Hot answers tagged web-safe
I still think that for web, the best free option out there is Liberation Sans. It renders perfectly with @font-face. But you can get Helvetica Neue for web from Fonts.com for web use for a fair price too. I would probably use font-family:"Helvetica Neue, Helvetica, Liberation Sans, Arial, sans-serif"; so those pcs with the font installed can see it, and ...
Mostly you have nothing to worry about. An extraordinary majority of visitors to a site will be able to support more than 256 colors these days. If for some reason your userbase is likely to have a higher than normal proportion of members using systems from the early 90s, then you might want to consider it.. but in any typical scenario it's no longer an ...
Roboto is a good neo-grotesque sans that can replace Helvetica. Commissioned by Google and released for free. Used as Android's answer to iOS' Helvetica (Neue). More about Roboto's similarity to Helvetica here. It's slightly more humanised I think. I wouldn't overstate its similarity, but I would say it's a good free alternative. I also agree with ...
You might be able to find something similar in the Google Fonts directory. All you have to do is include their link in your html page's head and you can use the fonts in your CSS. PT Sans is pretty similar (compared to the rest of the list)
According to Wikipedia Myriad Pro is bundled with Adobe Reader not with Windows. And a quick Google search shows you can use it on the web using Typekit (with a $24.99/year subscription): http://typekit.com/fonts/myriad-pro
If your website targets the designer crowd, many of them will have the Adobe Suite installed (don't ask by what means). Kottke.org uses it without css embedding, and this is his font family rule: font-family: MyriadPro-Regular, 'Myriad Pro Regular', MyriadPro, 'Myriad Pro', Helvetica, Arial, sans-serif;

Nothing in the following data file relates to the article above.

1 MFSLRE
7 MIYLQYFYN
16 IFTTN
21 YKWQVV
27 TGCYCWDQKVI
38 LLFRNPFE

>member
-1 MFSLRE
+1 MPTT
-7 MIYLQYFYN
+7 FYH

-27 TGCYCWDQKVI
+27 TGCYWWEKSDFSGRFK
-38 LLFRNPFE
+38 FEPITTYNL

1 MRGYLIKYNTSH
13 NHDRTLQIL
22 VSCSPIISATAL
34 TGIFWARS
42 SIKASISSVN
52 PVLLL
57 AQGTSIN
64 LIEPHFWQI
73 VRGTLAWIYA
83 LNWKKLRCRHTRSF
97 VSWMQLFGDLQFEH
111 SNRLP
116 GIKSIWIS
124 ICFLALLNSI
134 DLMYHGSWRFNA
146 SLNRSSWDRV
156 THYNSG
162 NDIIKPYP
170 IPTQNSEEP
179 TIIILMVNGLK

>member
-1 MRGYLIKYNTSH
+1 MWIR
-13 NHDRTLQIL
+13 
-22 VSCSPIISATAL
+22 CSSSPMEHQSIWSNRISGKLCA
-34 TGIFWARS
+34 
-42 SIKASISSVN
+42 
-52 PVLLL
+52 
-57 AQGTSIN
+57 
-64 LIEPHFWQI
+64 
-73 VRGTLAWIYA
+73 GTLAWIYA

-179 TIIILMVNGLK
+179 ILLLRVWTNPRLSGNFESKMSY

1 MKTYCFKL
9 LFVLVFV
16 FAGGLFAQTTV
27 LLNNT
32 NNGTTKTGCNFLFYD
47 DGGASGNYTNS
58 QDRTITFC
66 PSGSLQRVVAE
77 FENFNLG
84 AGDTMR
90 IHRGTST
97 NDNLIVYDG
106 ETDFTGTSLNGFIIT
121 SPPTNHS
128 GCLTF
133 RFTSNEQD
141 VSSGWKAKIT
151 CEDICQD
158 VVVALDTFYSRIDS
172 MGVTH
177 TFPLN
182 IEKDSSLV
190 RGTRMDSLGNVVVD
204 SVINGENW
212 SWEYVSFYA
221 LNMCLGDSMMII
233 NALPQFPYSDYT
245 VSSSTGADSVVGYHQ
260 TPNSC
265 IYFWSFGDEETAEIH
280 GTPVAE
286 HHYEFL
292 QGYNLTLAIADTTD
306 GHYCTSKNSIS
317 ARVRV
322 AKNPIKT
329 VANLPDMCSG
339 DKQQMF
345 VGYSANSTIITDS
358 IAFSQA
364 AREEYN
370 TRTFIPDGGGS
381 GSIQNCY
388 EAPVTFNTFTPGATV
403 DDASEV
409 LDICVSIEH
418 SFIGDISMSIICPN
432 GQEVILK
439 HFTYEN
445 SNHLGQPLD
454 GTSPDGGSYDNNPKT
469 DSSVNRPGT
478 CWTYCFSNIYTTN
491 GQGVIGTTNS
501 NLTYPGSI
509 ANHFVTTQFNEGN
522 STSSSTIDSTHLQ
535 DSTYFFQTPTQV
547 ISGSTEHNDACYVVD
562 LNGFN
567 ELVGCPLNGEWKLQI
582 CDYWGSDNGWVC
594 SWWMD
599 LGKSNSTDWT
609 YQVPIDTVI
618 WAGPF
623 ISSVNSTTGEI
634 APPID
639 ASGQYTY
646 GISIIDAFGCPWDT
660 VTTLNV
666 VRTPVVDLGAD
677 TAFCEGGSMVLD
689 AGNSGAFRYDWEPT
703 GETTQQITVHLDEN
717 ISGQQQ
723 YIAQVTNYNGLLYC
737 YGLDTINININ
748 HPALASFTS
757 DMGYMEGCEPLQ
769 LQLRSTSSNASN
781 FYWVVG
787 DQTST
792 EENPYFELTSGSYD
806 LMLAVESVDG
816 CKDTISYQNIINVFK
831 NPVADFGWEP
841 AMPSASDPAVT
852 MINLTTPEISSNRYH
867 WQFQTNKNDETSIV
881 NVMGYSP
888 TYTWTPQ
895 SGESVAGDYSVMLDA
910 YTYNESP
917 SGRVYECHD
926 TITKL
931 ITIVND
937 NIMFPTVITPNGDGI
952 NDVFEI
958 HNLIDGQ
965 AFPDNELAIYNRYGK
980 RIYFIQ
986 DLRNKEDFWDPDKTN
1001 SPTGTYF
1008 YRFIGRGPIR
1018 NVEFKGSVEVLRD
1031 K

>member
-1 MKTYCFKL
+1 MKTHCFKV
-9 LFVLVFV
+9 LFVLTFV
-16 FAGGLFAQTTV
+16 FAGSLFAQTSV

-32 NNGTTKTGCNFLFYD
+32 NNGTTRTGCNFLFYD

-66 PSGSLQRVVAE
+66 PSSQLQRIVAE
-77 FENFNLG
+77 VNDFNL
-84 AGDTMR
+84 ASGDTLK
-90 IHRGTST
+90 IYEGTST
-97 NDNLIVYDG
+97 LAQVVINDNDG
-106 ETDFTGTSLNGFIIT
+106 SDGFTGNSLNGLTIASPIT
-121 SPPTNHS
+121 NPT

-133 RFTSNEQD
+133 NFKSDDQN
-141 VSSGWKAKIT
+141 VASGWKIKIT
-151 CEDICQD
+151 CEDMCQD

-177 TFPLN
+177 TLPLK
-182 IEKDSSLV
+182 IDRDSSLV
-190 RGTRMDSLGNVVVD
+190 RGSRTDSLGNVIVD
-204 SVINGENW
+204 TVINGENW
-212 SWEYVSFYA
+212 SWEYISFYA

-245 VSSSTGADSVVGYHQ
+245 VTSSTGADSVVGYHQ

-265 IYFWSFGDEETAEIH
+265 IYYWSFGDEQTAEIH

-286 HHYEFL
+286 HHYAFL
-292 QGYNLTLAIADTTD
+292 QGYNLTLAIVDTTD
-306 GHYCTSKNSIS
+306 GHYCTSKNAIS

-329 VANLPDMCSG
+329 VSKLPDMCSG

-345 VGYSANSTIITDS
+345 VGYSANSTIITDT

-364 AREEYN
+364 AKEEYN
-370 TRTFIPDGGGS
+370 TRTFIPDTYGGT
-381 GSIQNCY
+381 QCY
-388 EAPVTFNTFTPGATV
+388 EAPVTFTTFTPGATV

Short answer: No. Long answer: The average user has a nice enough graphics card/monitor that "web-safe" is no longer an issue.
I don't know how close you need to come to the DIN typeface, but I found a couple possibles on Google Web Fonts. Using the letters aGgQqlJ to narrow down the letter shape matches, I found: Wire One - http://www.google.com/webfonts/specimen/Wire+One The lowercase letter shapes are quite similar. The overall font is a bit more more condensed than DIN and ...
Back when the internet (and computers) was new, screens didn't have the color support they currently have, we've got 24 or 32-bit colors now, where we used to have only 8-bit color. Because some computers couldn't display certain colors (only 256 (2^8)), if a color that wasn't one of those web-safe ones was used, the computer would attempt to display the ...
Way back in the early nineties most graphics cards (including those on £20K SGI Indy 'graphics workstations') did not have enough memory to render hi-res, true-color images. The work around was to use 256 colours that worked with a look up table and dithering algorithms. The 256 colours of the 'look up table' could be any of the 2^24 colours you get with ...
No. The new line of thought is to avoid Photoshop for layout and typography design and start in the browser as early as possible. By passing the client an actual URL as opposed to a Photoshop comp, you avoid the client's expectations being dashed when the final product renders slightly different in their browser of choice vs the Photoshop comps. ...
Tex-Gyre-Heros is for me the best one. Enjoy it!
I want to make sure my design will look on the web exactly as it does in Photoshop or InDesign You can't. The reason is that there is no one 'exact' way your site will work on the web to begin with. Every browser, every operating system, every end-user preferences, every screen, every hardware will bring to the table some variance. This is why so ...